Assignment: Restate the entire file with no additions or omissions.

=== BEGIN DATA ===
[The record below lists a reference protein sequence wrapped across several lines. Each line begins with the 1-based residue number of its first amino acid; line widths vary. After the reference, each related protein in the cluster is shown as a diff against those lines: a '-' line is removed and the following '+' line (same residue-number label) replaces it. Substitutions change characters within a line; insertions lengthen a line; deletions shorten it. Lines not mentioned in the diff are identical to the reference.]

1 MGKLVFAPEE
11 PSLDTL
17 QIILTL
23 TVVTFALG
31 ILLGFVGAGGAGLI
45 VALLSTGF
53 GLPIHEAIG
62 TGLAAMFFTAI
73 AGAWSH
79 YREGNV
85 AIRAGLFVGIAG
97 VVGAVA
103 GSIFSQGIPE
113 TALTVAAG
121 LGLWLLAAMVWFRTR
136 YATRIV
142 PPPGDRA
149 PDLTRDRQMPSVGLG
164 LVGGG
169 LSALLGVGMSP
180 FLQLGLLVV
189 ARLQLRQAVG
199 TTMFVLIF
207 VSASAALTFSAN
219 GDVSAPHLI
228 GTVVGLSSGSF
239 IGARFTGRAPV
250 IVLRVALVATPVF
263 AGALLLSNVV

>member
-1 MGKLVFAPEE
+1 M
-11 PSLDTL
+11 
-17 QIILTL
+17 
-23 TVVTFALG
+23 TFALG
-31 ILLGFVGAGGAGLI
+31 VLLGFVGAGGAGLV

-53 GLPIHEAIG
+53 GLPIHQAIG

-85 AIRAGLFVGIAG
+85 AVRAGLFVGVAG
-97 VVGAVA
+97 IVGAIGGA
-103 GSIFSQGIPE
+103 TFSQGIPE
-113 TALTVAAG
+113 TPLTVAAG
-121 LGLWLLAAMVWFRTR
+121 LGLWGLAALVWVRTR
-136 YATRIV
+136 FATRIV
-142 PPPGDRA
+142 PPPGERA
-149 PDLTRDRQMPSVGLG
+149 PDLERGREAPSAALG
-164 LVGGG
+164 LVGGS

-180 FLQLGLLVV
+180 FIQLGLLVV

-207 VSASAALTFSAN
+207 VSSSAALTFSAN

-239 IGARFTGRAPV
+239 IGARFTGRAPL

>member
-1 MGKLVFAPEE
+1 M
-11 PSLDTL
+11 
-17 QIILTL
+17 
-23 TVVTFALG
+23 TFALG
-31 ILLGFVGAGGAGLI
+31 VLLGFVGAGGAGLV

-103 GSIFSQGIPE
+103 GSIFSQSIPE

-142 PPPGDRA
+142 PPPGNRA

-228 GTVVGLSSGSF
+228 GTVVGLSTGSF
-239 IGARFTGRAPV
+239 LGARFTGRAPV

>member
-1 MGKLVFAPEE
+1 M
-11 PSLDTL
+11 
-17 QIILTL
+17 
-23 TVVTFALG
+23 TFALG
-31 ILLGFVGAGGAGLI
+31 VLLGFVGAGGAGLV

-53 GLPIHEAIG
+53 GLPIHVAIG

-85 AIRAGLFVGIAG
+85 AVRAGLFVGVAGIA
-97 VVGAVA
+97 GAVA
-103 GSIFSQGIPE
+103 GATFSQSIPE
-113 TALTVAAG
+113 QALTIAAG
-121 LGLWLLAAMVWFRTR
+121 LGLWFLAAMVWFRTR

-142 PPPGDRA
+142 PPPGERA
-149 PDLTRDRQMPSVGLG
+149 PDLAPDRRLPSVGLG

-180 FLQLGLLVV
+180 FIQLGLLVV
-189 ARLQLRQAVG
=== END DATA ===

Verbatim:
[The record below lists a reference protein sequence wrapped across several lines. Each line begins with the 1-based residue number of its first amino acid; line widths vary. After the reference, each related protein in the cluster is shown as a diff against those lines: a '-' line is removed and the following '+' line (same residue-number label) replaces it. Substitutions change characters within a line; insertions lengthen a line; deletions shorten it. Lines not mentioned in the diff are identical to the reference.]

1 MGKLVFAPEE
11 PSLDTL
17 QIILTL
23 TVVTFALG
31 ILLGFVGAGGAGLI
45 VALLSTGF
53 GLPIHEAIG
62 TGLAAMFFTAI
73 AGAWSH
79 YREGNV
85 AIRAGLFVGIAG
97 VVGAVA
103 GSIFSQGIPE
113 TALTVAAG
121 LGLWLLAAMVWFRTR
136 YATRIV
142 PPPGDRA
149 PDLTRDRQMPSVGLG
164 LVGGG
169 LSALLGVGMSP
180 FLQLGLLVV
189 ARLQLRQAVG
199 TTMFVLIF
207 VSASAALTFSAN
219 GDVSAPHLI
228 GTVVGLSSGSF
239 IGARFTGRAPV
250 IVLRVALVATPVF
263 AGALLLSNVV

>member
-1 MGKLVFAPEE
+1 M
-11 PSLDTL
+11 
-17 QIILTL
+17 
-23 TVVTFALG
+23 TFALG
-31 ILLGFVGAGGAGLI
+31 VLLGFVGAGGAGLV

-53 GLPIHEAIG
+53 GLPIHQAIG

-85 AIRAGLFVGIAG
+85 AVRAGLFVGVAG
-97 VVGAVA
+97 IVGAIGGA
-103 GSIFSQGIPE
+103 TFSQGIPE
-113 TALTVAAG
+113 TPLTVAAG
-121 LGLWLLAAMVWFRTR
+121 LGLWGLAALVWVRTR
-136 YATRIV
+136 FATRIV
-142 PPPGDRA
+142 PPPGERA
-149 PDLTRDRQMPSVGLG
+149 PDLERGREAPSAALG
-164 LVGGG
+164 LVGGS

-180 FLQLGLLVV
+180 FIQLGLLVV

-207 VSASAALTFSAN
+207 VSSSAALTFSAN

-239 IGARFTGRAPV
+239 IGARFTGRAPL

>member
-1 MGKLVFAPEE
+1 M
-11 PSLDTL
+11 
-17 QIILTL
+17 
-23 TVVTFALG
+23 TFALG
-31 ILLGFVGAGGAGLI
+31 VLLGFVGAGGAGLV

-103 GSIFSQGIPE
+103 GSIFSQSIPE

-142 PPPGDRA
+142 PPPGNRA

-228 GTVVGLSSGSF
+228 GTVVGLSTGSF
-239 IGARFTGRAPV
+239 LGARFTGRAPV

>member
-1 MGKLVFAPEE
+1 M
-11 PSLDTL
+11 
-17 QIILTL
+17 
-23 TVVTFALG
+23 TFALG
-31 ILLGFVGAGGAGLI
+31 VLLGFVGAGGAGLV

-53 GLPIHEAIG
+53 GLPIHVAIG

-85 AIRAGLFVGIAG
+85 AVRAGLFVGVAGIA
-97 VVGAVA
+97 GAVA
-103 GSIFSQGIPE
+103 GATFSQSIPE
-113 TALTVAAG
+113 QALTIAAG
-121 LGLWLLAAMVWFRTR
+121 LGLWFLAAMVWFRTR

-142 PPPGDRA
+142 PPPGERA
-149 PDLTRDRQMPSVGLG
+149 PDLAPDRRLPSVGLG

-180 FLQLGLLVV
+180 FIQLGLLVV
-189 ARLQLRQAVG